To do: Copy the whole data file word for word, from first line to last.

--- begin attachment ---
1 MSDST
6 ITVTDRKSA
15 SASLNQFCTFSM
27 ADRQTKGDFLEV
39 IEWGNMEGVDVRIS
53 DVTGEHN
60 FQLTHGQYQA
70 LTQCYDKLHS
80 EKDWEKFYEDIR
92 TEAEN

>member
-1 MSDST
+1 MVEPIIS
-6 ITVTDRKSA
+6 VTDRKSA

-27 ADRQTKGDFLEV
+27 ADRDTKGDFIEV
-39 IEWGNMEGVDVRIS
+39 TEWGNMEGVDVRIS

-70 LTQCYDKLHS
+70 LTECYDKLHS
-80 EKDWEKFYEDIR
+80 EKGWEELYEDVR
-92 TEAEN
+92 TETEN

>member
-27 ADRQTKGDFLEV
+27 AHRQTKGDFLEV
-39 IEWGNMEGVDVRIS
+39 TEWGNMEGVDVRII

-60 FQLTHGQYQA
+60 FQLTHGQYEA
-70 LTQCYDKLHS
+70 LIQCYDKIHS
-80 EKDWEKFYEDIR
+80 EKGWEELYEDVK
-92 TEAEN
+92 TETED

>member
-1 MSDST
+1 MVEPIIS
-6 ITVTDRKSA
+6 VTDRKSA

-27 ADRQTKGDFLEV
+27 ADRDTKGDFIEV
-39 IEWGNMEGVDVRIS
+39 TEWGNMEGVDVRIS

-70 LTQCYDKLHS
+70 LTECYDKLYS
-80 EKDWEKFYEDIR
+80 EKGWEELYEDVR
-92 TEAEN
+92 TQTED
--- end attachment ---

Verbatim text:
1 MSDST
6 ITVTDRKSA
15 SASLNQFCTFSM
27 ADRQTKGDFLEV
39 IEWGNMEGVDVRIS
53 DVTGEHN
60 FQLTHGQYQA
70 LTQCYDKLHS
80 EKDWEKFYEDIR
92 TEAEN

>member
-1 MSDST
+1 MVEPIIS
-6 ITVTDRKSA
+6 VTDRKSA

-27 ADRQTKGDFLEV
+27 ADRDTKGDFIEV
-39 IEWGNMEGVDVRIS
+39 TEWGNMEGVDVRIS

-70 LTQCYDKLHS
+70 LTECYDKLHS
-80 EKDWEKFYEDIR
+80 EKGWEELYEDVR
-92 TEAEN
+92 TETEN

>member
-27 ADRQTKGDFLEV
+27 AHRQTKGDFLEV
-39 IEWGNMEGVDVRIS
+39 TEWGNMEGVDVRII

-60 FQLTHGQYQA
+60 FQLTHGQYEA
-70 LTQCYDKLHS
+70 LIQCYDKIHS
-80 EKDWEKFYEDIR
+80 EKGWEELYEDVK
-92 TEAEN
+92 TETED

>member
-1 MSDST
+1 MVEPIIS
-6 ITVTDRKSA
+6 VTDRKSA

-27 ADRQTKGDFLEV
+27 ADRDTKGDFIEV
-39 IEWGNMEGVDVRIS
+39 TEWGNMEGVDVRIS

-70 LTQCYDKLHS
+70 LTECYDKLYS
-80 EKDWEKFYEDIR
+80 EKGWEELYEDVR
-92 TEAEN
+92 TQTED